AFTER 33 YEARS, THE MUSIC STOPPED

RUBY DOMINGUEZ PUT HER HEART AND SOUL INTO THE ARIZONA MUSIC CENTER. IT WASN'T ENOUGH.

"As far as we're concerned, at that point, she quit," Brazlin says.
Dominguez had not been selling much as an outside salesperson anyway, they say, and some of her pay was withheld before she opened the booth.

Brazlin says Dominguez had advanced herself money out of the store's checking account and her pay was withheld to pay it back to the store.

"I don't think she was stupid, but she couldn't handle money," Brazlin says.
Since taking over the business, Brazlin says he has invested $250,000 of his own money buying new stocks of guitars, amplifiers and other musical gadgetry. The store has been remodeled, adding more floor space and instrument displays.

Jeunette says Arizona Music Center may yet make it out of bankruptcy-court protection. But Dominguez's days at the store's helm are over.

"The lady still has 40 percent of the company," he says.
@rule:
@body:In mid-May, the battle over Arizona Music Center reached its low point to date. Diana Lee, Dominguez's daughter, tried to launch a boycott of the store. Lee, her children and some musician friends picketed outside the store one Saturday, urging customers to stay away.

Lee, who had worked at the store until she was fired by Jeunette, has taken the changes at her family's store as personally as her mother.

She vehemently contends that Jeunette and Brazlin conspired from the beginning to assume control of her mother's business.

"She was in duress, she was facing bankruptcy," Lee says. "Obviously, the two already had it planned, what they were going to do."
During the picket, Lee and friends passed out fliers urging a boycott. "Did you know that attorney Hyman Brazlin and business partner Donald Jeunette are swindlers?" the fliers read in part. "Don't patronize crooks."

Jeunette and Brazlin responded to the picketing by filing suit against Lee, asking for $5,600 in damages and $5,000 in attorneys' fees. They also successfully sought a restraining order to prevent Lee from continuing her protests.

On May 14, Jeunette showed up at the Swap Mart booth Dominguez is running, bringing with him a videotape camera. He says he wanted to document the fact that Ruby's stand was now competing with the store, and show that the business logo displayed at the booth was a rip-off of the Arizona Music Center logo.

Words passed between Jeunette and a friend of Dominguez's who was manning the booth at the time. Both sides agree that the showdown almost came to blows, but claim the other started the argument.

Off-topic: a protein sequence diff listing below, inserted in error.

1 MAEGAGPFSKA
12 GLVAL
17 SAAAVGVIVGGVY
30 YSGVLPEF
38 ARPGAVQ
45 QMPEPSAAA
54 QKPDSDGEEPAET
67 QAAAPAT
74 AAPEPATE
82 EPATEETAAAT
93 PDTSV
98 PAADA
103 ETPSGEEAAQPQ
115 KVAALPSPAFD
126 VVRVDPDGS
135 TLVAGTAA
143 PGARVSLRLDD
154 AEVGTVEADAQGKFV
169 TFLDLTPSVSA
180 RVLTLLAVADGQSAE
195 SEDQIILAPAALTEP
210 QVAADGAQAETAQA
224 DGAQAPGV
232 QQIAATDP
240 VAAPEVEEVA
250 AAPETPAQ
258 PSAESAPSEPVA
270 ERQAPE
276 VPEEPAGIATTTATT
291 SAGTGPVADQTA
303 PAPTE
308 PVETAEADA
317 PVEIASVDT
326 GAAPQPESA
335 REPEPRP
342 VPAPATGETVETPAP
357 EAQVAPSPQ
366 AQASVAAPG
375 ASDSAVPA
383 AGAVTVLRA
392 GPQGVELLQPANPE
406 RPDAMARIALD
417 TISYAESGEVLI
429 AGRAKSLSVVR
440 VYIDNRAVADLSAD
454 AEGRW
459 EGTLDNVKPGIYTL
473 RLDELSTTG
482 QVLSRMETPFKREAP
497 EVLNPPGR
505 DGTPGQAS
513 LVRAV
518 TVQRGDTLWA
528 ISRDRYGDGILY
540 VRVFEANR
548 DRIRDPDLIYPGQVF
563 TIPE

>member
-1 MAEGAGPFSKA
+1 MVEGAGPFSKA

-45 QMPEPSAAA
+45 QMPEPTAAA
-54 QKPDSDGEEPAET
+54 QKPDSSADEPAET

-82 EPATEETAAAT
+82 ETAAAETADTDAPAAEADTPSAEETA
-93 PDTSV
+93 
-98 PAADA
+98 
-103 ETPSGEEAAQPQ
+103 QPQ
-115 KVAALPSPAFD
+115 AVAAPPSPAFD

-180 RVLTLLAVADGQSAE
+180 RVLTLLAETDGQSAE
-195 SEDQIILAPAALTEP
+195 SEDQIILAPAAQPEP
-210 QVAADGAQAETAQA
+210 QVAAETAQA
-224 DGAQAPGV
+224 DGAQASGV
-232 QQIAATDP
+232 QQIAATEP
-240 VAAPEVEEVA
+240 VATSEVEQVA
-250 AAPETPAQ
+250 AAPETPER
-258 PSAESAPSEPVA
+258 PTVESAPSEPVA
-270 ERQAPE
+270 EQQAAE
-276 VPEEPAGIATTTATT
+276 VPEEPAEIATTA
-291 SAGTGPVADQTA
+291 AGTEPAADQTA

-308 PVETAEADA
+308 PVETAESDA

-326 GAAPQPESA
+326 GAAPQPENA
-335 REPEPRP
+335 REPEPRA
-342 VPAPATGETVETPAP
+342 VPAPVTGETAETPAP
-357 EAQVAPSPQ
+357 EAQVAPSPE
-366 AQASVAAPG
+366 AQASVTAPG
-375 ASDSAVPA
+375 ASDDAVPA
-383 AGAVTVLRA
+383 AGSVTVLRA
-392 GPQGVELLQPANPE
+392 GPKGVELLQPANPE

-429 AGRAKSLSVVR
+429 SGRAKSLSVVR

Jeunette also says that he has received death threats, although he has not reported them to the police and will not discuss who he believes is behind them. "It's a very volatile situation. There's a lot of bitterness," he says. "I go to work every day--and come home--armed."

The incidents underscore the hard feelings between Dominguez and the two men who now control the onetime family business.

Dominguez looks back on each step of the past ten months and sees a continuous trail of incremental deceits that effectively amounted to a legal looting of her store.

Right now, she owns 40 percent of a business that owes her more than $200,000, she points out, but is not allowed on the premises, has no say in how the store is managed and cannot see the books.

She is drawing no pay from her business of 33 years and may soon lose her home, while Jeunette is drawing his salary.

Jeunette and Brazlin, however, cast themselves as reluctant saviors, and say they have done nothing but try to salvage the business. Dominguez had to go, they say, for the store's own good.

"I'm the one who put the money up, and I'm the one that's been putting money in ever since. Does that sound like I'm exploiting her?" Brazlin asks. "How can you exploit her when she had nothing?"
Maybe not much money, Dominguez counters, but she did have more than three decades of good will with steady customers. All she needed, she says, was some help making it over the hump, and that good will would have pulled her back into the clear.

Old customers agree. "That's her life. That place means everything to her," says Al Greenwell, a music instructor who has known Dominguez almost since the store opened. "For a woman her age to lose that, it really hurt her."

Longtime customer Luis Estrada says he has stopped going to the store, because Dominguez is no longer there.

"Music without her," he says, "just doesn't run the scale. You say A-B-C-D-E-F-G, but one thing is not there. Ruby's not there. It just doesn't make the scale.

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